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Order of procedures for optimum performance: Valve adjustment, then carb synchronization, then pilot screw(jet) adjustment

Mid-range Hesitation

EPA mandated carburetion can result in too lean a mix in the midrange, causing surging or hesitation at mid rpm. This seems to be more of a problem on 700s and V45s than V65s. It can be corrected by raising the needles slightly, which results in more gas when the slides are partially open. Thanks to EPA, the needles are not adjustable, but they can be lifted a little by shimming the needles with 3mm washers. List members report that there probably will be room for only one washer, which may not be quite enough. In that case you might consider installing a jet kit such as Dynojet.

Off-idle Hesitation

This can result from too lean a mix at low speed. Big Brother says no-no to meddling with the pilot screws, except for adjustment needed for different altitudes, which is why they're covered with metal plugs. If you have to drill out the plugs, put a piece of tubing over the drill bit to prevent it from damaging the screw heads.

Idle Drop Method of adjusting pilot screws

(There is a range where the pilot screw creates the highest, smoothest idle. You want to set the pilot screw at the upper end of that range. Screw the pilot screw in too far and the idle drops, screw it in too high and the idle drops = bottom and top of range)

  1. Open the pilots to 3.0 turns. Set idle to 1100.
  2. Start with #1 (really don't matter what number you start at) and turn IN the pilot screw until the idle drops. You can hear as well as see the idle drop on the tach. You've now found the bottom range of the pilot screw.
  3. Then turn OUT the pilot slowly until the idle picks back up. Keep turning until the idle drops again. You've now found the top of the pilot screw range. Turn the pilot screw back in 1/4 turn at a time until the idle picks up. You want the highest idle, smoothest running engine.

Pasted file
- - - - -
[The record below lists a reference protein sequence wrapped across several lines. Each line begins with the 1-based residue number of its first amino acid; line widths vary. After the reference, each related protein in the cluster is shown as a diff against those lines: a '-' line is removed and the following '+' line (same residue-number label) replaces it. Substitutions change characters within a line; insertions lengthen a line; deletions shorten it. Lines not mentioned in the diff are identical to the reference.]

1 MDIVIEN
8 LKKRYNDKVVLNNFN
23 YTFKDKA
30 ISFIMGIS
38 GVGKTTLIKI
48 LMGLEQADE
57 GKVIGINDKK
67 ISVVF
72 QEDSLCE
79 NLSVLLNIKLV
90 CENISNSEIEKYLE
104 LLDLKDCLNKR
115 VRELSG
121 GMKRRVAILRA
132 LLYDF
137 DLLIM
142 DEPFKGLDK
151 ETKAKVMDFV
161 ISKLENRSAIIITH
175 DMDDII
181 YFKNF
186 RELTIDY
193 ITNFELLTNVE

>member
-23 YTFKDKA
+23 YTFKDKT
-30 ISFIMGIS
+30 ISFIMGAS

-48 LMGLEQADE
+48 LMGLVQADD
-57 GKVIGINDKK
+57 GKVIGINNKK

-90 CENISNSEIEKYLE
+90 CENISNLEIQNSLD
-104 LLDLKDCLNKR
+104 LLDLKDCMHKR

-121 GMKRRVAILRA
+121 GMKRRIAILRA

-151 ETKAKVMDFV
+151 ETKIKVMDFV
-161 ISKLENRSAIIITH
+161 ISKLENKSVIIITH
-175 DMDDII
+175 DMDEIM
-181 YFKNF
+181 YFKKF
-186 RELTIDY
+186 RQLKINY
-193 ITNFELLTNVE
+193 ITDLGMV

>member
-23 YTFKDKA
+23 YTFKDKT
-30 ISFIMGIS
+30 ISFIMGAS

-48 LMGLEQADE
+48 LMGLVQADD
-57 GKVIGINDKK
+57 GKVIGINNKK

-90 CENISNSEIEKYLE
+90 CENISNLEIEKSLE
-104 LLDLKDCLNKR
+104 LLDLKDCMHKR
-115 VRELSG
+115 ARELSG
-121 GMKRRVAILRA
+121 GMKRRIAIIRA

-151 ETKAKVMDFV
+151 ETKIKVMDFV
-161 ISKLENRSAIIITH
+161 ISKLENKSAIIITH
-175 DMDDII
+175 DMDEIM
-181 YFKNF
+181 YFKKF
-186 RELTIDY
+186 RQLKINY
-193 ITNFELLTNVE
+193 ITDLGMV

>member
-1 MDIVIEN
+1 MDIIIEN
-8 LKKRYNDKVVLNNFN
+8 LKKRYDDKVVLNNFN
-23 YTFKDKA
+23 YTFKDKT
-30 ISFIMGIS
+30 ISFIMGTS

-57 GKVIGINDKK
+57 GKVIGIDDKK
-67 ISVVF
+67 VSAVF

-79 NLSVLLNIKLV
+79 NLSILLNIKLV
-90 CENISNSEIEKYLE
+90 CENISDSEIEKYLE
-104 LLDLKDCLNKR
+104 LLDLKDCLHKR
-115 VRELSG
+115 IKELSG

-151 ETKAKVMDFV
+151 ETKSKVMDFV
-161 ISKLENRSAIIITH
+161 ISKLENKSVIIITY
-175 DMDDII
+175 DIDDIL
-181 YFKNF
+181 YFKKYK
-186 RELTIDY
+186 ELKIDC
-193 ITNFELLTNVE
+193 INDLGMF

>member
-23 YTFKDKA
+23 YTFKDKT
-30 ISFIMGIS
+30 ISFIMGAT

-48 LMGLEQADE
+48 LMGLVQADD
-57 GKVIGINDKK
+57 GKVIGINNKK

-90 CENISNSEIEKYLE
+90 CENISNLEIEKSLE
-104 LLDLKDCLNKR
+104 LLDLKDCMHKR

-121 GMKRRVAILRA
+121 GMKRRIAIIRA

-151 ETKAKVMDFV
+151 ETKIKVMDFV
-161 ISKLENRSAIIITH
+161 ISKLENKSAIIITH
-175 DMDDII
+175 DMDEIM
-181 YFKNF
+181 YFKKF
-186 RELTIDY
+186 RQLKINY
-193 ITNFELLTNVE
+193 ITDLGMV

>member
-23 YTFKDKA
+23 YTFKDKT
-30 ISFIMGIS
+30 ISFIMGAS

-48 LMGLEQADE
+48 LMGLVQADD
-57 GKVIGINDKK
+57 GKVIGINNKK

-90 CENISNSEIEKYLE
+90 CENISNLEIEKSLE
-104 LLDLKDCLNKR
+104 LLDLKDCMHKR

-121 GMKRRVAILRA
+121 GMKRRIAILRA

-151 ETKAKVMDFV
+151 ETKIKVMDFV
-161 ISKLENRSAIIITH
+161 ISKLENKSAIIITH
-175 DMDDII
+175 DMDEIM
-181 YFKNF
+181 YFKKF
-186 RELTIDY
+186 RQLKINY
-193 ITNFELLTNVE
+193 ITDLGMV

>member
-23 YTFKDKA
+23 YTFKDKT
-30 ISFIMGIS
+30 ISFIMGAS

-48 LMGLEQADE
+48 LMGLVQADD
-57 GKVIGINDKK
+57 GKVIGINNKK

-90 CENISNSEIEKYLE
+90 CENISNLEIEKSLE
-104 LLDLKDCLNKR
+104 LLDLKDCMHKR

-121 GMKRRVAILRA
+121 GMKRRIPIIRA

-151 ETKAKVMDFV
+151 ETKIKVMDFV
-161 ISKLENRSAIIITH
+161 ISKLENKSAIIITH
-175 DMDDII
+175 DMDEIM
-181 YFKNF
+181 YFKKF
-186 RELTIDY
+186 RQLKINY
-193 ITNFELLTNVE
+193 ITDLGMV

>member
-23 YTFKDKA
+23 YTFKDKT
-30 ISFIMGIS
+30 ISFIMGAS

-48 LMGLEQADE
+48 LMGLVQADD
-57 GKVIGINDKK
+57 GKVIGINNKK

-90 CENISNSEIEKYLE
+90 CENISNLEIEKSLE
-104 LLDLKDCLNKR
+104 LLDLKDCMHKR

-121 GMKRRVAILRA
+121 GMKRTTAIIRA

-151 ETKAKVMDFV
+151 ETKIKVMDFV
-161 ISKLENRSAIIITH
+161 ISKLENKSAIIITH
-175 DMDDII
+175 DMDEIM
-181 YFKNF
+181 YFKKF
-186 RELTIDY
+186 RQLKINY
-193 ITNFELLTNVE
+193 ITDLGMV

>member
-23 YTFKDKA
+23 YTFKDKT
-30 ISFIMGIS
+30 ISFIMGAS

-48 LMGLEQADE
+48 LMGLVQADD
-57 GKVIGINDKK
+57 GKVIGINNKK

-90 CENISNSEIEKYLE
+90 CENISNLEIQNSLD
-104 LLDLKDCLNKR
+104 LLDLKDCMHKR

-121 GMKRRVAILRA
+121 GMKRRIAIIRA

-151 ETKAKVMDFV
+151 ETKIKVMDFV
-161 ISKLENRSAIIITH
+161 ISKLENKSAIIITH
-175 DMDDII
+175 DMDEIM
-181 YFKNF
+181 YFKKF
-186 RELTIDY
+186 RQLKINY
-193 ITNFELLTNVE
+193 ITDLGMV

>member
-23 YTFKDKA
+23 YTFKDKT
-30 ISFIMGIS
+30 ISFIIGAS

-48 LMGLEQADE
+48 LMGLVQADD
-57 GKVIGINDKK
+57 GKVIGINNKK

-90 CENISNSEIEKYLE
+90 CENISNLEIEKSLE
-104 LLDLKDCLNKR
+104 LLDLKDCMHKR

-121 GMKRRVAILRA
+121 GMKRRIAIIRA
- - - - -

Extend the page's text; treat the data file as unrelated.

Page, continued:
4. If the idle increased past 1100 for this procedure twist the idle screw to back it down to 1100.
  5. Goto #2 and repeat
  6. Goto #3 and repeat
  7. Goto #4 and repeat.
  8. Doing this will get the most efficient burn at idle. Oh... if you didn't mercury synk the carbs then proceed to step 10(shut off bike and go play golf) WHY? Cause you are wasting your time.

After you do the idle drop method, the pilots should be close to the same turns out. The reason they might be different could be many variables: Compression, dirty carbs pilot circuit, un-even throttle plates, valve lash different between cylinders, cam lobe center different between front and rear, dirty intake valves, FLOAT level different between carbs. I am sure there are more but these are the most common.

Read before messing with your carbs:

Motorcycle Jet Kits & Carburetion Basics by Mark Zimmerman

How to Index Your Motorcycle's Throttle to Troubleshoot Carburetion Problems by Mark Zimmerman

Graph of throttle position vs. carb circuit/part used


Do I need to rejet with an Aftermarket Air Filter/Exhaust?

The stock exhaust/air filter is pretty much optimized for the engine in stock form. Drilling the air box is generally considered a "bad idea". Drilling holes in the stock exhaust usually won't require a rejet.

A rejet is not normally needed if you change the air filter to a freer-flowing one (like K&N) and/or slip on mufflers. The majority of back pressure in the stock exhaust system is the collector.

However, if you replace the ENTIRE exhaust system, or change the air filter/box significantly, you most likely will have to rejet.